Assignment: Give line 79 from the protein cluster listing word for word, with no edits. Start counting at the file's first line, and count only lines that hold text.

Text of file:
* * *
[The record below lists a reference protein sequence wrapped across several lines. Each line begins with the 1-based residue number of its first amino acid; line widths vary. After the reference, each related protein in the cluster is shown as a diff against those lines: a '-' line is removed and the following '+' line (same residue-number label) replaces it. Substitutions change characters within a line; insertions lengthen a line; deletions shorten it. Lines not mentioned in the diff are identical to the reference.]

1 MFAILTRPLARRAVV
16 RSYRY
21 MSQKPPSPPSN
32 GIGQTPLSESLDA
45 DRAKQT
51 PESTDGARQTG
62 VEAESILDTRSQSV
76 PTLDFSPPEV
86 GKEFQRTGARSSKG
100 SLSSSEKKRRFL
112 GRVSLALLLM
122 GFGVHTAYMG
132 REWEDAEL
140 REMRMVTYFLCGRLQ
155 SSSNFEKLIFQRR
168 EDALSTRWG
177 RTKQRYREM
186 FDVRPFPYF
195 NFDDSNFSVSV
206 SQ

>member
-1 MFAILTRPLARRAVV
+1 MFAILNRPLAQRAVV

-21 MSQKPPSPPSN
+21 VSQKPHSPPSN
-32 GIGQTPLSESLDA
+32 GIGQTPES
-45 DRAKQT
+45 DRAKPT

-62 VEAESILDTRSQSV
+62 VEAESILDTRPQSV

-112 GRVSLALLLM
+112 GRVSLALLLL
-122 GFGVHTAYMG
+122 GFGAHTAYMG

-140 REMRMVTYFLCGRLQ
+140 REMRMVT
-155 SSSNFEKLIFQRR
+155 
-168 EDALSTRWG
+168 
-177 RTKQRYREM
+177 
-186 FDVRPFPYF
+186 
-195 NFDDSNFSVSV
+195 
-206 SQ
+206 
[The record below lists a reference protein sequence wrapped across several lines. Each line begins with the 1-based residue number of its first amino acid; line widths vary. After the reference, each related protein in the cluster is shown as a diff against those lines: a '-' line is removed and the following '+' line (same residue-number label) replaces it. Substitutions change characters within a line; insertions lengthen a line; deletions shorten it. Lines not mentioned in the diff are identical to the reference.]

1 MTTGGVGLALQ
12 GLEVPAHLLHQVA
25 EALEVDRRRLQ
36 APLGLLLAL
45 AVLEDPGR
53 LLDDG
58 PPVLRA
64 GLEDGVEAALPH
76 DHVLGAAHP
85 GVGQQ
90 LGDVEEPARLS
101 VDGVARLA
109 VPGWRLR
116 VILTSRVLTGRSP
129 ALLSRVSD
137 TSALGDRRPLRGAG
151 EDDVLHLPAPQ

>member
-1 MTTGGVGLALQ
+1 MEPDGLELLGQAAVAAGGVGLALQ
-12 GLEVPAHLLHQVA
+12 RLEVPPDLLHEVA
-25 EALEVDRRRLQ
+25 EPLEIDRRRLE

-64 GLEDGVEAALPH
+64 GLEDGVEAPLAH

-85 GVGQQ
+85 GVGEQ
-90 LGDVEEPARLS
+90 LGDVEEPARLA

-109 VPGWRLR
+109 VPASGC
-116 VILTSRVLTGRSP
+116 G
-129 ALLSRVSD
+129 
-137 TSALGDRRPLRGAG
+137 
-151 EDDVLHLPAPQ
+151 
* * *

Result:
+85 GVGEQ